Radiofrequency spinal ablation is a nonsurgical treatment that is particularly effective at relieving certain types of back pain and neck pain. Radiofrequency spinal ablation, also called rhizotomy, is a minimally invasive procedure that uses heat to ablate the nerve that is transmitting pain signals to the brain. It is most effective for facet joint pain and facet mediated pain, both of which cause lower back pain. It also is effective in treating sacroiliac (SI) joint pain.
Neurosurgery One’s board-certified physiatrists who specialize in radiofrequency spinal ablation have been treating patients in the south Denver area for 15 years through Interwest Rehabilitation, which is now a part of Neurosurgery One’s growing practice throughout Denver.
FAQs about Radiofrequency Ablation
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Conditions We Treat
Am I a candidate for radiofrequency ablation?
Radiofrequency ablation is best used for lower back pain that is limited to the spine and buttock. An ideal candidate is someone with back pain more than leg pain, and someone whose pain is worse with prolonged standing or extension but gets better with sitting.
How do I know if spinal ablation is right for me?
Making the right diagnosis is key to effective treatment. Our spine and pain management specialists at Neurosurgery One start with an exam to check that the pain remains in the spine and gets worse with standing, extension, or rotation. If those tests indicate the pain is related to facet issues, an X-ray and ultimately an MRI is needed for confirmation.
At that point, patients are referred for physical therapy as the initial treatment and may also be given spinal injections to provide temporary relief while going through physical therapy for longer relief. If those measures don’t work, our of spine or pain management specialists then consider radiofrequency spinal ablation.
How is spinal ablation performed?
Radiofrequency spinal ablation is an outpatient procedure performed at a surgical center. After the patient is sedated, a spine or pain management physician uses fluoroscopy, X-ray guidance, to reach the affected medial branch nerve. Then the physician positions a heat probe on the targeted nerve and burns the nerve ending using radiofrequency current. The current destroys the portion of the nerve that transmits pain and disrupts the pain-producing signal.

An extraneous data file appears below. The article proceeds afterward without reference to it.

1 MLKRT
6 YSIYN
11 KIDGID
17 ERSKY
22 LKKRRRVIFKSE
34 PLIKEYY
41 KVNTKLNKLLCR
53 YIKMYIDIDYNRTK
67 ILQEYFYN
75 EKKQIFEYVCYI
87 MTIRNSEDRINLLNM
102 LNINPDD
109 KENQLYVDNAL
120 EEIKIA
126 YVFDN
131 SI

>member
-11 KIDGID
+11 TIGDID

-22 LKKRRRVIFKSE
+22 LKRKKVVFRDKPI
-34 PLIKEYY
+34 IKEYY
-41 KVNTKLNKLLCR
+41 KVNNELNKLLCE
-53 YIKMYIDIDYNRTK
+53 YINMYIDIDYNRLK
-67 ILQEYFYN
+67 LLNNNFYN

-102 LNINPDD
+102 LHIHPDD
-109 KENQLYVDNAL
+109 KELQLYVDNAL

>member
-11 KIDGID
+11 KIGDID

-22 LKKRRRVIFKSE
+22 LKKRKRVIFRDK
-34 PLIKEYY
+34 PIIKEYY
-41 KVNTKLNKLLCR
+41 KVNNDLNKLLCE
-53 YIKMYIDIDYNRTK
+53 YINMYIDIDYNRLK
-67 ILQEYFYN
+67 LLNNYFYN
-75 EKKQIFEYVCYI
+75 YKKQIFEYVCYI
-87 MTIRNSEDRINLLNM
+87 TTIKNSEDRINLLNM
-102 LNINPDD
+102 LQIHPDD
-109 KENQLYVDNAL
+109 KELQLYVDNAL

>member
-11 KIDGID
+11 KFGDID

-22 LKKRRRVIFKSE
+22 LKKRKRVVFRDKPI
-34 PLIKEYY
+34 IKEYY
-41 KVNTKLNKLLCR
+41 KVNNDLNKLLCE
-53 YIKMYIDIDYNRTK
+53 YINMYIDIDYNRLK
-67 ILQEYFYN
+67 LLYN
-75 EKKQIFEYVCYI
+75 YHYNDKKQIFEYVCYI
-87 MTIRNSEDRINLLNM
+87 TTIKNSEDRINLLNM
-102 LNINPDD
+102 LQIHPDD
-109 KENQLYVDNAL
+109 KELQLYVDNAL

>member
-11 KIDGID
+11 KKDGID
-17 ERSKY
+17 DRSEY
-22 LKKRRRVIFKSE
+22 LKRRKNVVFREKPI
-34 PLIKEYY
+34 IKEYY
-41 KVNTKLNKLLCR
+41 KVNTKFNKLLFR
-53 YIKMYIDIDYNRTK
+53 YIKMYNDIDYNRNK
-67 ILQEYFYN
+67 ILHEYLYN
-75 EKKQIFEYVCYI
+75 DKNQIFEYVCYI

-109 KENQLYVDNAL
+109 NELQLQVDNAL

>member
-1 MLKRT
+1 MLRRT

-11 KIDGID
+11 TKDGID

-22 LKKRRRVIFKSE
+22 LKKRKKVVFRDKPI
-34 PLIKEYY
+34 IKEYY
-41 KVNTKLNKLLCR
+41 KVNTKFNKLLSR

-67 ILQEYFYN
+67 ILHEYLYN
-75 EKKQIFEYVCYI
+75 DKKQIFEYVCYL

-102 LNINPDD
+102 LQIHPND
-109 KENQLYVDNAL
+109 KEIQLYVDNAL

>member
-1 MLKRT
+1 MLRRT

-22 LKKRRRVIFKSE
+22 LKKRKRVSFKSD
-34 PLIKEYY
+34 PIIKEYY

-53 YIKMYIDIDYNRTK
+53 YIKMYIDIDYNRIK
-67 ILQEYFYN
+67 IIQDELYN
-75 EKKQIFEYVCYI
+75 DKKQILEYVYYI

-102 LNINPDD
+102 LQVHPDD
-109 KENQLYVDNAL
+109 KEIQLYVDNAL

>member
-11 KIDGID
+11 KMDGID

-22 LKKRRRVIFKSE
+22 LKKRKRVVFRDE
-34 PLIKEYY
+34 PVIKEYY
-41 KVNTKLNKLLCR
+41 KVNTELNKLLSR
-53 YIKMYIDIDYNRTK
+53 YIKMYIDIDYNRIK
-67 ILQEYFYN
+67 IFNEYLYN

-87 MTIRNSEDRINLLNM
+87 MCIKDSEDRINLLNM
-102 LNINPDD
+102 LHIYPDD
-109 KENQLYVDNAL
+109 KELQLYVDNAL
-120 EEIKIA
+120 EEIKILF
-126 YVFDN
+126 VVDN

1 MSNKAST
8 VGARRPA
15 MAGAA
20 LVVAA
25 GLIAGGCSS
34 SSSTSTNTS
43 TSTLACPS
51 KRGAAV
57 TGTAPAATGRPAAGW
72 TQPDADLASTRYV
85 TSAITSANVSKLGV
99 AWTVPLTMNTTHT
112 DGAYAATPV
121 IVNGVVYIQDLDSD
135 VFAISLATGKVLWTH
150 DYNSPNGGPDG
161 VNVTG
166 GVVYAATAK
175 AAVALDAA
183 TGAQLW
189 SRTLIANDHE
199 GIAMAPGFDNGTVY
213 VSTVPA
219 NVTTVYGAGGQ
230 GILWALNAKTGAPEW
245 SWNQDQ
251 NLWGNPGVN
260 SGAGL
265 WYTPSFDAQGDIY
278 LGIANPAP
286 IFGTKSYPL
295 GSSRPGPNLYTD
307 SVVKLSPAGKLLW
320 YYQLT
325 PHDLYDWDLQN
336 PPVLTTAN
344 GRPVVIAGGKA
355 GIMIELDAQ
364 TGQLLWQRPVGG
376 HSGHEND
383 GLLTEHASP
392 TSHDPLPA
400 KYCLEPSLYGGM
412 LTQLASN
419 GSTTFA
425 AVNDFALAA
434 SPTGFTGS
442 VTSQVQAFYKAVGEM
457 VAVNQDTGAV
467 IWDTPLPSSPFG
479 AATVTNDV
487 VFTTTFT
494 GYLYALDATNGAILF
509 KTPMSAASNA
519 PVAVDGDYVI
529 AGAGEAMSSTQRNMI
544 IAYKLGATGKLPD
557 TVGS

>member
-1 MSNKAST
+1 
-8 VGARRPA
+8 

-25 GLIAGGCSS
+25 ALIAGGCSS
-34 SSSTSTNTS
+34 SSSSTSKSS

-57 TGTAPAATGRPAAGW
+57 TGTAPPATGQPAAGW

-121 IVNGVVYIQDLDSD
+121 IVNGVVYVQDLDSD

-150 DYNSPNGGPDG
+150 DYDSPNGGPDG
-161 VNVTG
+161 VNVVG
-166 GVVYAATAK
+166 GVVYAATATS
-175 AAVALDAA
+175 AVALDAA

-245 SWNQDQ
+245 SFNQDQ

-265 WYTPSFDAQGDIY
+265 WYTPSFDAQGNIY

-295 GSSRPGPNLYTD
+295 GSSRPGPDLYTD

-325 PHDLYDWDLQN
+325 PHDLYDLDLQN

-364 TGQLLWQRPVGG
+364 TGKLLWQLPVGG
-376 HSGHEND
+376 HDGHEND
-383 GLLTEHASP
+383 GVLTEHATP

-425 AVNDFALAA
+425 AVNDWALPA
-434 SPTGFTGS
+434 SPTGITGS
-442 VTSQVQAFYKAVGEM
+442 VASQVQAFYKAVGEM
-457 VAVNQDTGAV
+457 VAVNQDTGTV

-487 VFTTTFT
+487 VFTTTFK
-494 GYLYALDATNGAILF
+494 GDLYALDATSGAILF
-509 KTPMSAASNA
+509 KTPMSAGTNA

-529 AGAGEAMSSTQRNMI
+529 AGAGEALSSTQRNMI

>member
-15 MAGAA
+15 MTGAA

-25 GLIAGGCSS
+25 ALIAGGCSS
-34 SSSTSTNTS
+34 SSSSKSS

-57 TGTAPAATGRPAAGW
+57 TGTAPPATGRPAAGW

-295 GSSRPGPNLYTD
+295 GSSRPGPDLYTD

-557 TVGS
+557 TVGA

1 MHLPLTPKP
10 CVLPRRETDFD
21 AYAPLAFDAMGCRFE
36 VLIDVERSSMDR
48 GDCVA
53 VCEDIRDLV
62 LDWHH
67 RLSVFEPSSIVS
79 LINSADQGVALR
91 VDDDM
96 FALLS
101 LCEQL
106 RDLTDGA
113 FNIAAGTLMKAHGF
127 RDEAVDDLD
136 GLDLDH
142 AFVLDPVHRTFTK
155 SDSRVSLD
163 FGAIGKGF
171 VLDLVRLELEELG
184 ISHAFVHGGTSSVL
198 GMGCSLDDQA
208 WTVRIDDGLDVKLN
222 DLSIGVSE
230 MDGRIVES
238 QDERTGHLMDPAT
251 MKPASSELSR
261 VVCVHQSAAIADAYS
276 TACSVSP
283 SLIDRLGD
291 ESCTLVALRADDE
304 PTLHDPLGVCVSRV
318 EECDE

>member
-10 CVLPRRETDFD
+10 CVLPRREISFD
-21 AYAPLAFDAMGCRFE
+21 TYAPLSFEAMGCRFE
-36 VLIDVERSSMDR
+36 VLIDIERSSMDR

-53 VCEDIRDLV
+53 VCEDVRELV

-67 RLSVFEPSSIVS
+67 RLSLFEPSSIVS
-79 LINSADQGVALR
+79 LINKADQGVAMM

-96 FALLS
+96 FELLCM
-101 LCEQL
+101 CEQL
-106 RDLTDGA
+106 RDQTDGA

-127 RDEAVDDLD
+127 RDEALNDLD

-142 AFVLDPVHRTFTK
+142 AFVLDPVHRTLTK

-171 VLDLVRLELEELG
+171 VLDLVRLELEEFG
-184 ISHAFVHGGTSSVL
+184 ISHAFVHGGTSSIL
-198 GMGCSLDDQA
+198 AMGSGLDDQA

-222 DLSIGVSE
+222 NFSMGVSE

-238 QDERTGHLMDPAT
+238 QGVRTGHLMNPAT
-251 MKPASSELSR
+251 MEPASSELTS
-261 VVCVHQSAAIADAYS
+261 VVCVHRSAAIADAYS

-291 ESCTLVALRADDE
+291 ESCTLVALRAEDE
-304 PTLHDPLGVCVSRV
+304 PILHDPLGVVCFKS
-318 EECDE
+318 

Spinal ablation takes about 30-40 minutes, with patients at the surgery center for about two hours from check-in to recovery.
What is recovery like from spinal ablation?
After the spinal ablation is completed, you will go to recovery for a short time to ensure the sedation medications have worn off and to assess your condition. Typically, patients spend about two hours at the surgery center. You will likely experience increased pain due to the procedure for about 1-2 weeks before the spine pain begins to diminish. You will be instructed to take it easy the day of the spinal ablation procedure but can return to work and regular activity the next day.
What are the benefits and risks of radiofrequency ablation?
Radiofrequency spinal ablation typically provides about 6-12 months of relief. In all patients, the nerves will grow back. In some, however, the nerves may grow back without reinstituting the pain. In patients whose pain returns, ablation can be repeated. The majority of insurance plans cover radiofrequency ablation.
The most common risk is temporary numbness at the injection site. Because the medial branches extend up into the skin, the heat from the radiofrequency may travel up those nerves and cause pain similar to a sunburn in some people who are particularly sensitive. Serious complications, such as infection or damage to the wrong nerve, occur in fewer than 1 percent of patients.